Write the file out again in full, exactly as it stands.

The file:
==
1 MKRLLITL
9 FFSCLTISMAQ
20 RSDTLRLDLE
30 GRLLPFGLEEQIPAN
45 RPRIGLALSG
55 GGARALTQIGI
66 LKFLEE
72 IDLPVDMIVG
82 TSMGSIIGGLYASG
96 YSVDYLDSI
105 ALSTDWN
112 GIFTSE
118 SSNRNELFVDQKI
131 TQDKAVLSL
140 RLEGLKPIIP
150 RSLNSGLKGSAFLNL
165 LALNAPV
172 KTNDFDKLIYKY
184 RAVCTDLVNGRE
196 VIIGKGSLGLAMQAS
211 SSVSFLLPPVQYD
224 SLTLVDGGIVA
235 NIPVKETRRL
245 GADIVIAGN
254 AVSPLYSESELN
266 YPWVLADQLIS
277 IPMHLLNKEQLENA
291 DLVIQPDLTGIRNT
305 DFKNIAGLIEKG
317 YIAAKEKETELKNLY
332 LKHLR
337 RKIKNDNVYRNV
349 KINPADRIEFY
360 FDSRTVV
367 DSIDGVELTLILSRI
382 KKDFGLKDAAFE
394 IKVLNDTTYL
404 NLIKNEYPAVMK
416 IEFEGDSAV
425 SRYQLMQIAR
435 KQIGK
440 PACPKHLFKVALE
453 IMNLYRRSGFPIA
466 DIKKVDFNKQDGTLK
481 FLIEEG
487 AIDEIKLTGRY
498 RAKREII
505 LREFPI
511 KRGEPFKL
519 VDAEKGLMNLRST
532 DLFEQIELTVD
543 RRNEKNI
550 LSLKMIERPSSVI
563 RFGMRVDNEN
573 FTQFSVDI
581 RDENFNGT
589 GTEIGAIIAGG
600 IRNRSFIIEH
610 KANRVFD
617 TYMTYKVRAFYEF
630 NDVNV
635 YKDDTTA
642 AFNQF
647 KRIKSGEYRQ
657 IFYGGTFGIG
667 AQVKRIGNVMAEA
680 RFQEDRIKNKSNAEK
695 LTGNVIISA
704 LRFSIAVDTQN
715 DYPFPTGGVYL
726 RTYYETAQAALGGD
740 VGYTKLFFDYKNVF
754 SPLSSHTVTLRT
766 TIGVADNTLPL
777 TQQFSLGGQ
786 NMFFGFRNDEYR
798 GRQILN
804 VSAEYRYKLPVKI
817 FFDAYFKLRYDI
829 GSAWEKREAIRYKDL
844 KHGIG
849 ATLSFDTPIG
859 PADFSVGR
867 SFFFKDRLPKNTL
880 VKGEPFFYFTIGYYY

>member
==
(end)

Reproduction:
1 MKRLLITL
9 FFSCLTISMAQ
20 RSDTLRLDLE
30 GRLLPFGLEEQIPAN
45 RPRIGLALSG
55 GGARALTQIGI
66 LKFLEE
72 IDLPVDMIVG
82 TSMGSIIGGLYASG
96 YSVDYLDSI
105 ALSTDWN
112 GIFTSE
118 SSNRNELFVDQKI
131 TQDKAVLSL
140 RLEGLKPIIP
150 RSLNSGLKGSAFLNL
165 LALNAPV
172 KTNDFDKLIYKY
184 RAVCTDLVNGRE
196 VIIGKGSLGLAMQAS
211 SSVSFLLPPVQYD
224 SLTLVDGGIVA
235 NIPVKETRRL
245 GADIVIAGN
254 AVSPLYSESELN
266 YPWVLADQLIS
277 IPMHLLNKEQLENA
291 DLVIQPDLTGIRNT
305 DFKNIAGLIEKG
317 YIAAKEKETELKNLY
332 LKHLR
337 RKIKNDNVYRNV
349 KINPADRIEFY
360 FDSRTVV
367 DSIDGVELTLILSRI
382 KKDFGLKDAAFE
394 IKVLNDTTYL
404 NLIKNEYPAVMK
416 IEFEGDSAV
425 SRYQLMQIAR
435 KQIGK
440 PACPKHLFKVALE
453 IMNLYRRSGFPIA
466 DIKKVDFNKQDGTLK
481 FLIEEG
487 AIDEIKLTGRY
498 RAKREII
505 LREFPI
511 KRGEPFKL
519 VDAEKGLMNLRST
532 DLFEQIELTVD
543 RRNEKNI
550 LSLKMIERPSSVI
563 RFGMRVDNEN
573 FTQFSVDI
581 RDENFNGT
589 GTEIGAIIAGG
600 IRNRSFIIEH
610 KANRVFD
617 TYMTYKVRAFYEF
630 NDVNV
635 YKDDTTA
642 AFNQF
647 KRIKSGEYRQ
657 IFYGGTFGIG
667 AQVKRIGNVMAEA
680 RFQEDRIKNKSNAEK
695 LTGNVIISA
704 LRFSIAVDTQN
715 DYPFPTGGVYL
726 RTYYETAQAALGGD
740 VGYTKLFFDYKNVF
754 SPLSSHTVTLRT
766 TIGVADNTLPL
777 TQQFSLGGQ
786 NMFFGFRNDEYR
798 GRQILN
804 VSAEYRYKLPVKI
817 FFDAYFKLRYDI
829 GSAWEKREAIRYKDL
844 KHGIG
849 ATLSFDTPIG
859 PADFSVGR
867 SFFFKDRLPKNTL
880 VKGEPFFYFTIGYYY

>member